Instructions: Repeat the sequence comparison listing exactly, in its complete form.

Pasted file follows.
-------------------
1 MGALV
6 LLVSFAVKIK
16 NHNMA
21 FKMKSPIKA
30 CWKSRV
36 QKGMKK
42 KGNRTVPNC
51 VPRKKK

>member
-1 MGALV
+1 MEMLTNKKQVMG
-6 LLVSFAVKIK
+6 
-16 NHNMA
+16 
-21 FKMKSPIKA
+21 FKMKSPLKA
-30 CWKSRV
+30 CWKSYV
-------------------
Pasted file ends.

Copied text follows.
1 MGALV
6 LLVSFAVKIK
16 NHNMA
21 FKMKSPIKA
30 CWKSRV
36 QKGMKK
42 KGNRTVPNC
51 VPRKKK

>member
-1 MGALV
+1 MEMLTNKKQVMG
-6 LLVSFAVKIK
+6 
-16 NHNMA
+16 
-21 FKMKSPIKA
+21 FKMKSPLKA
-30 CWKSRV
+30 CWKSYV